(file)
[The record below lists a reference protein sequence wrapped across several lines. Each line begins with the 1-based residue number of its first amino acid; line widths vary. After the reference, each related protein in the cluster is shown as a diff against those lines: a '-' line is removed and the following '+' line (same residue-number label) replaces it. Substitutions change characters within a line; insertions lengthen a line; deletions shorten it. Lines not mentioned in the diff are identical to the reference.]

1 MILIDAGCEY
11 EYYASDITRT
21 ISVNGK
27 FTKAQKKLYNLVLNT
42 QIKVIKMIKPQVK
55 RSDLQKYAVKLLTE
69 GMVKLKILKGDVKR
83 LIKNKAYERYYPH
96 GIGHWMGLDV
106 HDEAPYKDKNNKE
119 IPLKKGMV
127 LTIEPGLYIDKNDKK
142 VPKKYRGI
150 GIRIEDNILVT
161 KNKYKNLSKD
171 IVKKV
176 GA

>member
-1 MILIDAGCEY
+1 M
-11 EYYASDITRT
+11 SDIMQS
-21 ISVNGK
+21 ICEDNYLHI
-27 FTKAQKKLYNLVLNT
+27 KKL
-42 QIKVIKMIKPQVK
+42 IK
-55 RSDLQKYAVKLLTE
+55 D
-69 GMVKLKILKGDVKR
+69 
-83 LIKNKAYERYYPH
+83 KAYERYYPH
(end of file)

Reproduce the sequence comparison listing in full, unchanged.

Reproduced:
[The record below lists a reference protein sequence wrapped across several lines. Each line begins with the 1-based residue number of its first amino acid; line widths vary. After the reference, each related protein in the cluster is shown as a diff against those lines: a '-' line is removed and the following '+' line (same residue-number label) replaces it. Substitutions change characters within a line; insertions lengthen a line; deletions shorten it. Lines not mentioned in the diff are identical to the reference.]

1 MILIDAGCEY
11 EYYASDITRT
21 ISVNGK
27 FTKAQKKLYNLVLNT
42 QIKVIKMIKPQVK
55 RSDLQKYAVKLLTE
69 GMVKLKILKGDVKR
83 LIKNKAYERYYPH
96 GIGHWMGLDV
106 HDEAPYKDKNNKE
119 IPLKKGMV
127 LTIEPGLYIDKNDKK
142 VPKKYRGI
150 GIRIEDNILVT
161 KNKYKNLSKD
171 IVKKV
176 GA

>member
-1 MILIDAGCEY
+1 M
-11 EYYASDITRT
+11 SDIMQS
-21 ISVNGK
+21 ICEDNYLHI
-27 FTKAQKKLYNLVLNT
+27 KKL
-42 QIKVIKMIKPQVK
+42 IK
-55 RSDLQKYAVKLLTE
+55 D
-69 GMVKLKILKGDVKR
+69 
-83 LIKNKAYERYYPH
+83 KAYERYYPH